A teacher at St. Ambrose University since 2011, Dr. Marianne Fenn has been around for a decade now and has become one of the leading faces in the Department of Communication. Fenn has touched on why National Women’s Month is important to her and the community here at SAU.
Even through the current pandemic, Fenn is striving to impact lives daily.
“I think it is important to take time to acknowledge the hard work and accomplishments of various groups, particularly those who have been marginalized in society. Women have played a vital and often ignored role in the success of America, working behind the scenes in almost every field imaginable. Women give all they have, both at home and at work every day, and this tireless effort should be recognized and celebrated,” Fenn said about how the celebration of it this month makes her feel.
Fenn touched the struggles being a woman comes with in the workforce and her experiences as she has become a professor.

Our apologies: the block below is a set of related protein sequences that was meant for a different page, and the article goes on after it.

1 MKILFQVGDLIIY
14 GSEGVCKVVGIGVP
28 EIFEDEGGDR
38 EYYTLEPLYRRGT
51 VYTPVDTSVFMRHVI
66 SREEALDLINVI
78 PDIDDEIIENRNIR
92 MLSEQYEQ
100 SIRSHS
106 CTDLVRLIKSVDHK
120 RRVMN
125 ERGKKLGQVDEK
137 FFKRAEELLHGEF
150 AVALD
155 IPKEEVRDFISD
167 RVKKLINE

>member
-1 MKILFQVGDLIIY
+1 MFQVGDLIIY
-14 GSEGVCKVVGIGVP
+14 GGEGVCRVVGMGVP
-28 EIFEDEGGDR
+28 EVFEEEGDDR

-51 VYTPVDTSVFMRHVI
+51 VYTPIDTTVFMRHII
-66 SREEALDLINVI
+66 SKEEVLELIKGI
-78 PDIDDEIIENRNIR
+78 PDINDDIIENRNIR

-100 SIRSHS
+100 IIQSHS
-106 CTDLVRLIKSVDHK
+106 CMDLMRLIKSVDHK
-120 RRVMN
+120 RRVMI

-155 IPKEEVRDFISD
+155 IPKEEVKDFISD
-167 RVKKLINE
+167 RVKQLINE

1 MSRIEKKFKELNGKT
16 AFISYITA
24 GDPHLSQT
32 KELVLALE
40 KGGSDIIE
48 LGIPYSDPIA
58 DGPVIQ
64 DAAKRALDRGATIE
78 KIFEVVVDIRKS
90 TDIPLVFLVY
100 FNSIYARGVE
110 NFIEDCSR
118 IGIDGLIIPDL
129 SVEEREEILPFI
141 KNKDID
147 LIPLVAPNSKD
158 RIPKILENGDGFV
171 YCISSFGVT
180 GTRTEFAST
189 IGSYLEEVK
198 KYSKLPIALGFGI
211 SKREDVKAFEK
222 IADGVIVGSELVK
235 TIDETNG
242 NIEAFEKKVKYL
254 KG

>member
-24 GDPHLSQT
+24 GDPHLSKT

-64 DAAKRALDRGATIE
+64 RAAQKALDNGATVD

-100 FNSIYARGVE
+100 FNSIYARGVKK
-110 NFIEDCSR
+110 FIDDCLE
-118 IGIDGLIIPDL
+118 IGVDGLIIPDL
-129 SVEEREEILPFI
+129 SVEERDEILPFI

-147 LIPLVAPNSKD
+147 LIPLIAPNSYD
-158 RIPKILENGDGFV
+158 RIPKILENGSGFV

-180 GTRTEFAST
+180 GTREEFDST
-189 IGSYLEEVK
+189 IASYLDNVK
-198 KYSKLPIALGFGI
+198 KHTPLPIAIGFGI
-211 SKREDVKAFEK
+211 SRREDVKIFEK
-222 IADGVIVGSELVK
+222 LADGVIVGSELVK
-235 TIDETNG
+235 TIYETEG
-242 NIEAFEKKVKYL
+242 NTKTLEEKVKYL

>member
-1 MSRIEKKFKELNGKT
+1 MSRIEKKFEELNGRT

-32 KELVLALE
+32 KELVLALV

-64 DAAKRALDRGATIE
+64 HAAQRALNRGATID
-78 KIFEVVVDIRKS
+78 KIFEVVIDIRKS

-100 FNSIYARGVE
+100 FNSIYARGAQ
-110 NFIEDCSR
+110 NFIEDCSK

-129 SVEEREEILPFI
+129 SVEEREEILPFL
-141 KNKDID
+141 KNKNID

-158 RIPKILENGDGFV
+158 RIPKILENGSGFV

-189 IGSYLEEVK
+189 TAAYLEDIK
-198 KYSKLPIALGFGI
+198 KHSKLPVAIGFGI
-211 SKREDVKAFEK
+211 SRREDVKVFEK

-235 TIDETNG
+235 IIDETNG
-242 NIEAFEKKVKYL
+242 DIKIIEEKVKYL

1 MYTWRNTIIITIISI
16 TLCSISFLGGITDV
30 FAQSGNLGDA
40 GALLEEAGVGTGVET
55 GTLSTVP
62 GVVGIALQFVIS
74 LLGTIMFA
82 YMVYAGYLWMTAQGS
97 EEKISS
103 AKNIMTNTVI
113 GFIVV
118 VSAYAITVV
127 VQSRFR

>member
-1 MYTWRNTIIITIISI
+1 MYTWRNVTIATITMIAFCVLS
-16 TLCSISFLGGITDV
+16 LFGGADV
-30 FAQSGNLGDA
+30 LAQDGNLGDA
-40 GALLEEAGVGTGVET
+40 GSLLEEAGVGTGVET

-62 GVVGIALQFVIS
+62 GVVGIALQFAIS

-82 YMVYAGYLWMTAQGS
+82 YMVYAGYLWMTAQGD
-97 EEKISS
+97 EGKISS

“Each persons’ positionality impacts how they view and interact in the world. During my early years in academia, I found, as a woman, I had to work harder and communicate in a more authoritarian way to be taken seriously in the classroom. I have been fortunate to work with colleagues and administration that have supported me regardless of gender,” Fenn said.
Teaching runs in Fenn’s family, but she never saw herself becoming one.
“I swore up and down I would never be a teacher. Almost everyone in my family, including in-laws, parents, aunts, and spouse, are all teachers. I started off on a PT track, and then organic chemistry changed that dream to wanting to become a director of a study abroad program at a university. Flash forward to years later, I had the opportunity to teach at a community college during my master’s program and fell in love with helping students and also from learning from them on a daily basis,” Fenn said.
“There is no greater satisfaction than when you get a card or email, years later, from a former student in which they tell you how they are using skills taught in class they took from you in their job or personal life,” Fenn said.
Fenn hopes to continue to inspire students and leave a lasting impact on their lives throughout her time at SAU.